Poll: Few confident US ready for nuclear emergency

By Matthew Daly

Associated Press

Published: Friday, April 8 2011 2:25 a.m. MDT

The Fukushima Dai-ichi nuclear power plant is seen in Okuma town, Fukushima Prefecture, northeastern Japan, Thursday, April 7, 2011. After notching a rare victory by stopping highly radioactive water from flowing into the Pacific, workers at the flooded nuclear power complex turned to their next task Thursday: injecting nitrogen to prevent more hydrogen explosions. Nuclear officials said Wednesday there was no immediate threat of explosions like the three that rocked the Fukushima Dai-ichi plant not long after a massive tsunami hit on March 11, but their plans are a reminder of how much work remains to stabilize the complex.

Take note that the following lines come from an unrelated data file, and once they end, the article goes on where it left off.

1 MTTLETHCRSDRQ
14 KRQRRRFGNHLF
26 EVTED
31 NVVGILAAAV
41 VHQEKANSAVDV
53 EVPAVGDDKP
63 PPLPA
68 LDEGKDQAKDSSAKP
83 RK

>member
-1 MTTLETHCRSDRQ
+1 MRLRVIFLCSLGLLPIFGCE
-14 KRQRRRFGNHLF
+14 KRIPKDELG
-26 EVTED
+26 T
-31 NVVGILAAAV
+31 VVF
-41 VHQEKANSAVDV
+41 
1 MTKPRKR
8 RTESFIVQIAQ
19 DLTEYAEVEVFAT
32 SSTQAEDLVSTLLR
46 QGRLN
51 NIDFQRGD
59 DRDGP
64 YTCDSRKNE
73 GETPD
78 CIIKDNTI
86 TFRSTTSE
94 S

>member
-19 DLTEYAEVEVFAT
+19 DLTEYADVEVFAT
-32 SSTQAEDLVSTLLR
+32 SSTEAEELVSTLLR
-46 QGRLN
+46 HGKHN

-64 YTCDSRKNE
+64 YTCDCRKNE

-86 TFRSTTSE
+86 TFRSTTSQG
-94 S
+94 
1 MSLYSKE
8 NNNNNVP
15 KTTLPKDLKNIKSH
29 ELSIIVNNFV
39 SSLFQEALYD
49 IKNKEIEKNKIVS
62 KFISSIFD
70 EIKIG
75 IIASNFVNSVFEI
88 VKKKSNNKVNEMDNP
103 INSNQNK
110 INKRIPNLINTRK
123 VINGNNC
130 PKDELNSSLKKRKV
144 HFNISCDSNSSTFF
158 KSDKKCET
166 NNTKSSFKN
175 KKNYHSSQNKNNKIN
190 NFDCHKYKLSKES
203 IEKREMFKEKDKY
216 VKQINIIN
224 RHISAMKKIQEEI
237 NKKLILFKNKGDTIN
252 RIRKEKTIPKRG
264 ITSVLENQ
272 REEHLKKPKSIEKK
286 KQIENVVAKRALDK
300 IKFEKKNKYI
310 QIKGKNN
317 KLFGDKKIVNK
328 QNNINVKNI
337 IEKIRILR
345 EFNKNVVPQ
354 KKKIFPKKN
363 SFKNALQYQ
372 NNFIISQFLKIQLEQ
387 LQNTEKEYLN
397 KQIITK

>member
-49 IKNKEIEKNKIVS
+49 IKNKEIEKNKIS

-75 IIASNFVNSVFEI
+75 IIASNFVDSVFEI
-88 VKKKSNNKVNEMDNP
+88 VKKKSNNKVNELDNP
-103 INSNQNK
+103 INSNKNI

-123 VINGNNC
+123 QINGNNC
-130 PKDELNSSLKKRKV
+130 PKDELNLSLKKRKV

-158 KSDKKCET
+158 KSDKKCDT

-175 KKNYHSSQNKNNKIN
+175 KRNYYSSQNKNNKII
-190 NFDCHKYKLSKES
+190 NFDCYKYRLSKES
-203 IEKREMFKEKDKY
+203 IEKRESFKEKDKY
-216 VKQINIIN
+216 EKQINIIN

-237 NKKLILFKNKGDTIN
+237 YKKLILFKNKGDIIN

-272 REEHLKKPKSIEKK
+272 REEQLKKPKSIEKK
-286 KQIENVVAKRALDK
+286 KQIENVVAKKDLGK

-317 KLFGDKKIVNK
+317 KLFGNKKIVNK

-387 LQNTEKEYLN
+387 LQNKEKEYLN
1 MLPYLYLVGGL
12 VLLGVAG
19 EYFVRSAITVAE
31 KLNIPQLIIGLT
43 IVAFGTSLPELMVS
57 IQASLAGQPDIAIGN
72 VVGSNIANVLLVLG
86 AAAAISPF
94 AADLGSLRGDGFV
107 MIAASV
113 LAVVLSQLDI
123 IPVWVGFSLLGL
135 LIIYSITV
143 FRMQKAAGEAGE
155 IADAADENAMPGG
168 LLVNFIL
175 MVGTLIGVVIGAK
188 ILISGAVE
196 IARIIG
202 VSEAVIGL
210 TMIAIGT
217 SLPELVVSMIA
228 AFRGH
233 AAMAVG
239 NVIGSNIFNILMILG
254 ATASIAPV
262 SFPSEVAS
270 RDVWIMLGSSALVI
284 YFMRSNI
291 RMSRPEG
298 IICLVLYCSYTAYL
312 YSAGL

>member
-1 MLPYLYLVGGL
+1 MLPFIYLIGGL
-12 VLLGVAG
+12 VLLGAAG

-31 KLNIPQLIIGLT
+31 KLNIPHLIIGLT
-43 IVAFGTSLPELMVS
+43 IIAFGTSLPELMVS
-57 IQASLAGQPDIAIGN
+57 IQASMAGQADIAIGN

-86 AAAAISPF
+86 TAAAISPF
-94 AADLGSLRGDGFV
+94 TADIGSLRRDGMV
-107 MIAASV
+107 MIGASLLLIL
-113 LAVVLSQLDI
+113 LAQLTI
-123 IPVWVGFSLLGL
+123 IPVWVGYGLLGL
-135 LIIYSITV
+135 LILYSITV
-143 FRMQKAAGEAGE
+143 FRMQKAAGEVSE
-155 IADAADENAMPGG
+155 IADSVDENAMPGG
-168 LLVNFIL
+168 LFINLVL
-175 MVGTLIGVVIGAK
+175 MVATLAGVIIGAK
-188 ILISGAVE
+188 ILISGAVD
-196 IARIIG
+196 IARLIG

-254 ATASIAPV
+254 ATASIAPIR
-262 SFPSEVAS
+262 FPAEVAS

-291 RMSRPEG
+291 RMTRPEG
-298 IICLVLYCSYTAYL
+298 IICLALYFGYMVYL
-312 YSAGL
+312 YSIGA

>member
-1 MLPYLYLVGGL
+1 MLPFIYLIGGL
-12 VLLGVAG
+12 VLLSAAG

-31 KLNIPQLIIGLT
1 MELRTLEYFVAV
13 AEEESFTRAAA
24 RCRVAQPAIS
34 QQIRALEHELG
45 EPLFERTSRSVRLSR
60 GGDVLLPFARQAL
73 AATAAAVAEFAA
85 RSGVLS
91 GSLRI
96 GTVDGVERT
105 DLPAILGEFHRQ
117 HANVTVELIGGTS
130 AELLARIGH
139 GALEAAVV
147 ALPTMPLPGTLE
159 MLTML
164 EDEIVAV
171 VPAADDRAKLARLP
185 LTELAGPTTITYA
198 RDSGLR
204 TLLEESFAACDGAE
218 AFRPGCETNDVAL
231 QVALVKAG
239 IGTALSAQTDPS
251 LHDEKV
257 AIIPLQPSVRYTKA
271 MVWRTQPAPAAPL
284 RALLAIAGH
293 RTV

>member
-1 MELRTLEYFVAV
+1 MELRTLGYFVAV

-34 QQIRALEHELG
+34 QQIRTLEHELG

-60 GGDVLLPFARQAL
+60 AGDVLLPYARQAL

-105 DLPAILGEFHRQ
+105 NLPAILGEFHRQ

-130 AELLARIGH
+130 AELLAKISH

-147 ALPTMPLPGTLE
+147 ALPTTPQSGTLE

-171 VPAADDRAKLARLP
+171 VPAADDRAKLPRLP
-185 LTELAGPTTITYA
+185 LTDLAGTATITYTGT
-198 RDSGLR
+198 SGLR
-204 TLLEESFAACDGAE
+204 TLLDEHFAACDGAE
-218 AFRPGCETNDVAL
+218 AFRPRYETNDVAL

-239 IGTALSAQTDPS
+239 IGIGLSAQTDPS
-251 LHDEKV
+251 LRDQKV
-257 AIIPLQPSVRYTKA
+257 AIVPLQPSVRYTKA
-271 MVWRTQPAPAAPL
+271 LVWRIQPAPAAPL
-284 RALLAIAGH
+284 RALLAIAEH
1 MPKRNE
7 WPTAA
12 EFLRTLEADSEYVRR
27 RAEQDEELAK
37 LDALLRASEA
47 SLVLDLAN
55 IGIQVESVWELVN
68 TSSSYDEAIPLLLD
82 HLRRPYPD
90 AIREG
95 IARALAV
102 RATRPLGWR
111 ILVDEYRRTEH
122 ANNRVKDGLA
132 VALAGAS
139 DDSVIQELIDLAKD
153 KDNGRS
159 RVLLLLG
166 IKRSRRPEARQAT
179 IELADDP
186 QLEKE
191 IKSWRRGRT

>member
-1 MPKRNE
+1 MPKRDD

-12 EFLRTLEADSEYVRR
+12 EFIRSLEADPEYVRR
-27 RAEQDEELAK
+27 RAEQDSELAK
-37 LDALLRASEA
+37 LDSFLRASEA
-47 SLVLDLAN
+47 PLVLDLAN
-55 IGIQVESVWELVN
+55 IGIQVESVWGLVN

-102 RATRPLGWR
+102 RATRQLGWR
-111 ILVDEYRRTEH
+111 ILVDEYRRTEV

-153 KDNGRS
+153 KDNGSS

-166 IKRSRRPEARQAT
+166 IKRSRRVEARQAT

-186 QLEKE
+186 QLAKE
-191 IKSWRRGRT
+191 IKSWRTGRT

Kyodo News) JAPAN OUT, MANDATORY CREDIT, NO LICENSING IN CHINA, HONG KONG, JAPAN, SOUTH KOREA AND FRANCE, Associated Press

WASHINGTON — Only one-quarter of Americans are confident the U.S. government is prepared to respond to a nuclear emergency similar to the one in Japan.

But an Associated Press-GfK poll shows that just three in 10 respondents think it is highly likely that such an emergency would occur at a nuclear power plant in the United States.

The poll also shows that 60 percent of Americans now say they oppose building more nuclear power plants. That's up from 48 percent who opposed it in an AP-Stanford University Poll in November 2009.

The poll comes as Japan continues to struggle with a nuclear crisis caused by a March 11 earthquake and tsunami. Officials reported no new problems at the Fukushima nuclear plant after a magnitude-7.4 aftershock rattled the nation's eastern coast Thursday.

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